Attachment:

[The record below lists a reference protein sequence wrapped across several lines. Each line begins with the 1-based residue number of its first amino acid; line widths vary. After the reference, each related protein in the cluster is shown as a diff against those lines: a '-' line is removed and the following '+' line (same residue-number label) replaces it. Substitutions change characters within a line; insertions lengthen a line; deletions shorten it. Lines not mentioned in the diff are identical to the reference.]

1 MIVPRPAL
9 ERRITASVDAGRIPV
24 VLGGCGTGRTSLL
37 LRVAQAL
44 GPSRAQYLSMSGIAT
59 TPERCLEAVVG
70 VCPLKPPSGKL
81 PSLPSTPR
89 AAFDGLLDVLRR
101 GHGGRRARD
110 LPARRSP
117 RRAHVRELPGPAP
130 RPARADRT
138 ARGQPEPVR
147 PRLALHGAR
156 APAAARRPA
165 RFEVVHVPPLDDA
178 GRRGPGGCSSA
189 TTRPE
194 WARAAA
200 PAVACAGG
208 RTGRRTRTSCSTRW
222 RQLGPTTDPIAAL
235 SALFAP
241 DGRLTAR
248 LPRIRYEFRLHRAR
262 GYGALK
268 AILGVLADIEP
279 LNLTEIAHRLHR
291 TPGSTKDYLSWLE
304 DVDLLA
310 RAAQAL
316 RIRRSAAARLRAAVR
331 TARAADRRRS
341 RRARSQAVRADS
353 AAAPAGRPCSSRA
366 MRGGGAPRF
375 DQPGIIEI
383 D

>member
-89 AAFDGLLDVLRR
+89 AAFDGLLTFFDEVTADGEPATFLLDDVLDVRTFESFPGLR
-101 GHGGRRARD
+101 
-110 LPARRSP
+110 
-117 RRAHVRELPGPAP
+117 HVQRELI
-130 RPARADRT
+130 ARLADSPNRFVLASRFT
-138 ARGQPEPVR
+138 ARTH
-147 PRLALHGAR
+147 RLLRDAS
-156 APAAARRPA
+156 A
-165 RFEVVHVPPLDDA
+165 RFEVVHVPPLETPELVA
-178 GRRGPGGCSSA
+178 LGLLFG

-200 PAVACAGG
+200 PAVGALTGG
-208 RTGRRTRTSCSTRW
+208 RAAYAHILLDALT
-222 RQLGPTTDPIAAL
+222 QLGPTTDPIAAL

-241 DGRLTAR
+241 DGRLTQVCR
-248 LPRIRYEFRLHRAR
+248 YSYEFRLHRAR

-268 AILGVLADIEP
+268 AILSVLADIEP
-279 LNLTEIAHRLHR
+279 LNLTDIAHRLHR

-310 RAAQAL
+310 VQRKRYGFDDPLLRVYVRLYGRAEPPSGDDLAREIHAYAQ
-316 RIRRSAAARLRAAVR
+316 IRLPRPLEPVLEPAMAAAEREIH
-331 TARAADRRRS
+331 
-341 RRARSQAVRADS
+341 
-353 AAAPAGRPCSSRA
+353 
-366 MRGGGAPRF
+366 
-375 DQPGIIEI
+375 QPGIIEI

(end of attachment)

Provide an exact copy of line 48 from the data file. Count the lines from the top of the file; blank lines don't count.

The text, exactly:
-117 RRAHVRELPGPAP